As employees work from home under stressful conditions, wellness coaches adapt their strategies.
While plenty of businesses have workplace wellness programs, the Covid-19 pandemic presents new health challenges that employees and employers did not plan for.
Two independent studies from Stanford University and freelancer platform Airtasker find working from home increases productivity in employees, but these results come from non-pandemic conditions.
For telecommuting employees, people who lost their jobs and those managing work and child care due to school closures, stress from Covid-19 has affected not only their productivity but their mental health too.
According to a recent analysis by insurance comparison platform Quotewizard, Oregon has the highest rate of depression in the country: 25% of Oregonians are experiencing some form of depression and 88% of workers reported experiencing moderate to extreme stress over the past four to six weeks of the Covid-19 pandemic.
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Jennifer Lundman, who is both a board-certified wellness coach and social worker, says wellness practices have to shift priorities if they are going to help people stay mentally well during the pandemic.
Lundman serves as the wellness coach for the FIT Project, a free wellness program for families with school-age children at Providence St. Vincent Medical Center.
Coaches are health care professionals who support their clients in making healthy lifestyle changes, such as quitting smoking, reducing stress and managing a chronic illness. Like nurses, physicians and psychiatrists, wellness coaches take a board exam to become certified.
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Lundman says her experiences as a social worker helped to prepare her for the traumatizing conditions of Covid-19.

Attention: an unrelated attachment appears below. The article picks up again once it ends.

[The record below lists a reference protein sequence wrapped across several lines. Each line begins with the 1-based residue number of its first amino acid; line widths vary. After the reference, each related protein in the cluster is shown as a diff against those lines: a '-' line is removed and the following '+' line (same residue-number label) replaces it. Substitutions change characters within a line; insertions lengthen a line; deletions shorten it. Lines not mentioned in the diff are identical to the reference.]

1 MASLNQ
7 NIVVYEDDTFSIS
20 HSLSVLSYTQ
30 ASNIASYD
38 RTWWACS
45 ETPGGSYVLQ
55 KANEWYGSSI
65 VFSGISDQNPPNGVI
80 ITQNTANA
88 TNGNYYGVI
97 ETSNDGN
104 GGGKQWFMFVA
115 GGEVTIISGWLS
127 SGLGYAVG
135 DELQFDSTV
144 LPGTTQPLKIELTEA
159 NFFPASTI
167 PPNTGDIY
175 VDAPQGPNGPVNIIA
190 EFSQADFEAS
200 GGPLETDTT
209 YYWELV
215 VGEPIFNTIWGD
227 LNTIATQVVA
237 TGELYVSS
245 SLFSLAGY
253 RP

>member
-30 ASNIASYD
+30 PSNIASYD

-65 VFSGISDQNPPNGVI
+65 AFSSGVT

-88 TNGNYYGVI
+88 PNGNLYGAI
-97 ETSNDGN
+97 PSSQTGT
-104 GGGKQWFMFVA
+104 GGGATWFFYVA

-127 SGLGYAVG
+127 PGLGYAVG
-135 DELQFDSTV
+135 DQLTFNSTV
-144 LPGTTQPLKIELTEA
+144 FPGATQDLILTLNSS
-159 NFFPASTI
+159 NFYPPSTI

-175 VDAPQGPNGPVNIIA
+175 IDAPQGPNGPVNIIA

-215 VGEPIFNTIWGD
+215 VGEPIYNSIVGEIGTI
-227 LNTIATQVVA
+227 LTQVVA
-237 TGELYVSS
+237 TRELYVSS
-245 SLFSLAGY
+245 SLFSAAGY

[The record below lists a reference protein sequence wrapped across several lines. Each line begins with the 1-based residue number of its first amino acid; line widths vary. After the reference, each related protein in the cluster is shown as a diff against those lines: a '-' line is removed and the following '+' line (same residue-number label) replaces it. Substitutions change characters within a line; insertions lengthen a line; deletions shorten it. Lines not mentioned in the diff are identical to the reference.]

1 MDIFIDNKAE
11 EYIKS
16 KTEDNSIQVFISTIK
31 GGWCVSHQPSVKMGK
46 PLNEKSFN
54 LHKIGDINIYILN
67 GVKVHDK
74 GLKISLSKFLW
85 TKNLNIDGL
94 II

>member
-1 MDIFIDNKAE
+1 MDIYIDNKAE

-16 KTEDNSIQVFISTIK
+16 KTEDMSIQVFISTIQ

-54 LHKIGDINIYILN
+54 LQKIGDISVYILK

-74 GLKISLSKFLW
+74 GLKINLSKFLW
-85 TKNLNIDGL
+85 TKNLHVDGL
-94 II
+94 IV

“Covid has thrown people into a state of paralysis. It’s an environment of trauma. People are working to this max capacity level all day long, and that’s where wellness unravels,” says Lundman. “All this ‘turn lemons to lemonade’ talk during the pandemic is B.S. It shames people who are not ok. It’s ok not to be ok.”
The parents she works with have to fill three roles: as an employee, parent and educator because of school closures. The added pressure means that while coaching usually focuses on sustainable health and behavioral changes, wellness practices need to shift to focusing on getting by day to day and celebrating small achievements.
“We ask, ‘What is in my bubble of control? What can I control to help my wellness?’ They have to move on from feeling helpless and hopeless and focus on the things under their control,” she says. ”I can control if we take a walk with my family. We can celebrate that small win.”
Some health insurers employ full-time wellness professionals, including coaches, to keep medical costs down through preventive means.
“Everyone is in survival mode right now,” says one board-certified wellness coach who works for a large medical insurer and who chose to remain anonymous. “I have a client whose sleep schedule is out of whack, so we switched to coaching over email since it was easier for them. Covid has revealed how adaptable our profession can be to meet members where they are at.”
Leigh-Ann Webster, executive director for the National Board for Health & Wellness Coaching, says the profession had already gained popularity with insurers and businesses because of the rise of telehealth.
The virus has helped expose the need for wellness practices to help mental and physical well-being, she says. Most recently, wellness coaches joined forces with the coalition Coaching for Healthcare Heroes, which offers free wellness consultation and coaching for health care workers.
“Our phones are ringing off the hook,” she says. “People are really struggling with uncertainty. Perhaps they’re not exercising like they normally would or maybe they’re not eating well. They want to feel more resilient, more in control.”
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